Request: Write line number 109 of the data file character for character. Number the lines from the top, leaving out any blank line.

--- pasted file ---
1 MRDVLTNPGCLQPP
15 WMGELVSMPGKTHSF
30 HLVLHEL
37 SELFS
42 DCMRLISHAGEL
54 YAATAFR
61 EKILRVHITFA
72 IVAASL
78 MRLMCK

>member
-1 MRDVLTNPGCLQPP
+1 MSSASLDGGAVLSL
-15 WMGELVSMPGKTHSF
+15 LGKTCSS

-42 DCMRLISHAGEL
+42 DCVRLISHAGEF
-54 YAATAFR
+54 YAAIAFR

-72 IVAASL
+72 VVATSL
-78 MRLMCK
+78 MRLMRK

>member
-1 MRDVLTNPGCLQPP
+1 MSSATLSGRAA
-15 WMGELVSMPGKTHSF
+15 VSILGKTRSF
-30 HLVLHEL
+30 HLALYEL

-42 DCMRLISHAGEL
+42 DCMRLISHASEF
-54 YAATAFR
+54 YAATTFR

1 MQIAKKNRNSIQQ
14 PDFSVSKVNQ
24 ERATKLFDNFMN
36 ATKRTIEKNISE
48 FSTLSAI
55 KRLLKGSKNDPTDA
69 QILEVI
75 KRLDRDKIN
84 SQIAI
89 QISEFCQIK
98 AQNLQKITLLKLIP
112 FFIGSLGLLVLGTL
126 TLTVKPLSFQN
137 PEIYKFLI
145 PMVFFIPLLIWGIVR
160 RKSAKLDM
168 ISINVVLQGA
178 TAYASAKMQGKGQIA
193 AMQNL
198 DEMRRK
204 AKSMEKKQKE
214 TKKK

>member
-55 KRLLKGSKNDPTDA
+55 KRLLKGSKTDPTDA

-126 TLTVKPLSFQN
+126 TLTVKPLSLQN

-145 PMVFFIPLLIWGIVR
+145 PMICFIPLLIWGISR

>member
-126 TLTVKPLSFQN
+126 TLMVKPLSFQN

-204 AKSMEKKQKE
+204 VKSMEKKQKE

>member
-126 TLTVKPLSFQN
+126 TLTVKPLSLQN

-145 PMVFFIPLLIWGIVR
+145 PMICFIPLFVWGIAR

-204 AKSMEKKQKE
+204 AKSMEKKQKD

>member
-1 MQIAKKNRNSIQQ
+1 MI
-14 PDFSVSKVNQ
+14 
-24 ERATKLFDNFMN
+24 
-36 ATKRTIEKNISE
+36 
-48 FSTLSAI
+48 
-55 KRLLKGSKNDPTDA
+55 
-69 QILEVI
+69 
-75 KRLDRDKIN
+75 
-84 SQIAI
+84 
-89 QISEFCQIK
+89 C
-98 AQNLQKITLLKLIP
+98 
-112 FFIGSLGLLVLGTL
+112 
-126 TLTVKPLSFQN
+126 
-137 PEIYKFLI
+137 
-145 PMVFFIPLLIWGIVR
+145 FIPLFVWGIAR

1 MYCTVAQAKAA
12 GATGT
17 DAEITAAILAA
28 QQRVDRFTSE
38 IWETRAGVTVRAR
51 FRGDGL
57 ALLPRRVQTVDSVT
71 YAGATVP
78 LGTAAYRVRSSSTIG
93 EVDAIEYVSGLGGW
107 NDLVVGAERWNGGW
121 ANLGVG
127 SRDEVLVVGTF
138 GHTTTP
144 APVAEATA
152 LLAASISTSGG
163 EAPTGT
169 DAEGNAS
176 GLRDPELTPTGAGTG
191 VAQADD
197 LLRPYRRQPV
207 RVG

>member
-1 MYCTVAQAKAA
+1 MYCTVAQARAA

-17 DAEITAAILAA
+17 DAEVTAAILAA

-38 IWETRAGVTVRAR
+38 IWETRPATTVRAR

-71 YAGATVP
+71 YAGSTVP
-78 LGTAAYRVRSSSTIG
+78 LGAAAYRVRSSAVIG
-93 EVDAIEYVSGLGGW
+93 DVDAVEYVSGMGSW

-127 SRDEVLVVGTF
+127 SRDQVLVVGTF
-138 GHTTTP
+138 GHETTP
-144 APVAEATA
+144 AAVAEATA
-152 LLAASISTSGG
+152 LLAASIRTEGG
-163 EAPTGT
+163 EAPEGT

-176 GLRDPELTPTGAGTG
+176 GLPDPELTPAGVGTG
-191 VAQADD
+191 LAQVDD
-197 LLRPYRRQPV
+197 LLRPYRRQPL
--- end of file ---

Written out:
28 QQRVDRFTSE